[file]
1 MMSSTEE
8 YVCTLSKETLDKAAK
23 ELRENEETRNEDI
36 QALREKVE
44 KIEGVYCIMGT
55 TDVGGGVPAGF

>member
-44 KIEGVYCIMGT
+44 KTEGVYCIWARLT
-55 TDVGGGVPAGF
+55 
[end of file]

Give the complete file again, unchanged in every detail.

1 MMSSTEE
8 YVCTLSKETLDKAAK
23 ELRENEETRNEDI
36 QALREKVE
44 KIEGVYCIMGT
55 TDVGGGVPAGF

>member
-44 KIEGVYCIMGT
+44 KTEGVYCIWARLT
-55 TDVGGGVPAGF
+55 